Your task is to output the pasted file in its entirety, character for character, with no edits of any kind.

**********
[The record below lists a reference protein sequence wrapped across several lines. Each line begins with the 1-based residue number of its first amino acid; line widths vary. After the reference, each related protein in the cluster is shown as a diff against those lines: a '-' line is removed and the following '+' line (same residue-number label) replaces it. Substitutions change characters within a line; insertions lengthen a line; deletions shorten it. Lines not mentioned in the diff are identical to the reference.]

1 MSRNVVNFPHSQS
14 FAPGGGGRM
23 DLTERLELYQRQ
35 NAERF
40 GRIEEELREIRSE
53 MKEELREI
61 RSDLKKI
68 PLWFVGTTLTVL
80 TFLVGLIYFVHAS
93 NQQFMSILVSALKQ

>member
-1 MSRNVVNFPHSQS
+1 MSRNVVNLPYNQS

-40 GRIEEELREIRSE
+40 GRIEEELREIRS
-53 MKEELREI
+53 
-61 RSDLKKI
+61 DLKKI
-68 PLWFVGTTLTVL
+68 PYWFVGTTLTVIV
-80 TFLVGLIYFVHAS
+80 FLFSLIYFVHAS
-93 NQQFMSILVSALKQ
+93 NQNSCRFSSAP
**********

[The record below lists a reference protein sequence wrapped across several lines. Each line begins with the 1-based residue number of its first amino acid; line widths vary. After the reference, each related protein in the cluster is shown as a diff against those lines: a '-' line is removed and the following '+' line (same residue-number label) replaces it. Substitutions change characters within a line; insertions lengthen a line; deletions shorten it. Lines not mentioned in the diff are identical to the reference.]

1 MSRNVVNFPHSQS
14 FAPGGGGRM
23 DLTERLELYQRQ
35 NAERF
40 GRIEEELREIRSE
53 MKEELREI
61 RSDLKKI
68 PLWFVGTTLTVL
80 TFLVGLIYFVHAS
93 NQQFMSILVSALKQ

>member
-1 MSRNVVNFPHSQS
+1 MSRNVVNLPYNQS

-40 GRIEEELREIRSE
+40 GRIEEELREIRS
-53 MKEELREI
+53 
-61 RSDLKKI
+61 DLKKI
-68 PLWFVGTTLTVL
+68 PYWFVGTTLTVIV
-80 TFLVGLIYFVHAS
+80 FLFSLIYFVHAS
-93 NQQFMSILVSALKQ
+93 NQNSCRFSSAP